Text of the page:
Squat Thrusters http://www.youtube.com/watch?v=z7ljnk8OS3M
Four Point Push-Up http://www.youtube.com/watch?v=cXEHGJMc_Zg
Plyometric Lunges http://www.youtube.com/watch?v=WJR3JTtmPTw
Burpees http://en.wikipedia.org/wiki/Burpee_%28exercise%29
Reverse Crunch http://www.youtube.com/watch?v=vVVlXA0dqGg
Pike Crunches https://www.youtube.com/watch?v=QzapqRDI6cg
Leg Lifts http://www.youtube.com/watch?v=oICXW-Xs1LE
Hover http://www.youtube.com/watch?v=nRXKg21pE-4
Bicycle Crunches http://www.youtube.com/watch?v=9FGilxCbdz8

A Yummy and Healthy Snack. It’s Possible.

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Beetroot Dip HeroPommegranate MintBeetroot Dip Support

I’m always looking for healthy snacks as the immediate options are so lacklustre. Carrot stick anyone? So, I was really thrilled when I found Karen Martini’s recipe for roasted beetroot, cinnamon and pomegranate dip. It was really easy to create a low-fat version and whether you eat it on the recommended flat bread or a rice cracker it tastes fab. A word of warning though, don’t wear a white t-shirt when you make it.

Ingredients
900g medium beetroot, washed well, trimmed and cut in sixths
Extra-virgin olive oil (I just used a spray.)
Salt flakes
Freshly ground black pepper
2 tsp ground cinnamon, plus extra
1 tsp ground allspice
½ tsp chilli powder (or to taste)
300g thick plain yoghurt (I used 1%fat greek, tasted great.)
100ml pomegranate molasses
100g feta
2 handfuls pomegranate seeds
1 handful mint leaves

Method
1. Preheat the oven to 180C fan-forced or 200C conventional.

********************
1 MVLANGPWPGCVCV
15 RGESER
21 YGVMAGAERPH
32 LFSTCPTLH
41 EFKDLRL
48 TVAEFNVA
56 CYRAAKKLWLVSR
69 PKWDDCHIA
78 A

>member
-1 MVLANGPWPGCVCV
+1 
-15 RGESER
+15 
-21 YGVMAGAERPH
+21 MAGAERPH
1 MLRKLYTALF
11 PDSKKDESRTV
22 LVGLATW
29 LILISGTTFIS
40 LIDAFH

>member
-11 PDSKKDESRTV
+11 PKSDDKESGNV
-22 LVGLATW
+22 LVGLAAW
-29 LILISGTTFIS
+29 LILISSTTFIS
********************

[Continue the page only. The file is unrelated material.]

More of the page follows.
2. Place the beetroot pieces into a roasting dish, drizzle with oil, season with salt and pepper, add the cinnamon and allspice and toss through to evenly coat. Add a splash of water to the dish, cover with baking paper and foil and roast for one hour.
3. After an hour, remove the paper and foil and bake for about another 15 minutes. The beetroot should be tender and starting to caramelise. Remove from the oven and set aside to cool.
4. Once cooled, puree the beetroot with the chilli powder until smooth. Add the yoghurt and pomegranate molasses and process until combined. Adjust the seasoning, then spread on to a serving plate, crumble over some feta, sprinkle a little cinnamon, scatter over the pomegranate seeds and mint and serve with flat bread.

Makes a large batch, I made half this quantity.

Create a Healing Garden in Seven Steps.

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The third garden on my walking tour featured plantings that held productive and medicinal qualities. This beautiful parterre garden became even more appealing when I discovered plants like coriander, mint, thyme, rosemary, lavender and artichokes arranged with the love and care usually reserved for roses and other purely ornamental plants.

People have long planted medicinal gardens full of herbs and other health giving plants but there is some research to indicate the medicinal benefits of a garden don’t just stop there.